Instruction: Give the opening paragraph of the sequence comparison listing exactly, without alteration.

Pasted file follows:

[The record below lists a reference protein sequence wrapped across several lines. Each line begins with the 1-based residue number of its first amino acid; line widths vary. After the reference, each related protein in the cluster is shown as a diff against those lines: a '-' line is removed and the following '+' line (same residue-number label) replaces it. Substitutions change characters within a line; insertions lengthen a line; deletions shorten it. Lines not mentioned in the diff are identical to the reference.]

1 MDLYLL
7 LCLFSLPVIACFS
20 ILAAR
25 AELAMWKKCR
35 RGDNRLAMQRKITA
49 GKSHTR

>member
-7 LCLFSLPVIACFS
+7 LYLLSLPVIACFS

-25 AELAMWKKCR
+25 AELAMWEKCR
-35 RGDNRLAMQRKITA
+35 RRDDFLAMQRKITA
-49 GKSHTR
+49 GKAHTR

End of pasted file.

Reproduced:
[The record below lists a reference protein sequence wrapped across several lines. Each line begins with the 1-based residue number of its first amino acid; line widths vary. After the reference, each related protein in the cluster is shown as a diff against those lines: a '-' line is removed and the following '+' line (same residue-number label) replaces it. Substitutions change characters within a line; insertions lengthen a line; deletions shorten it. Lines not mentioned in the diff are identical to the reference.]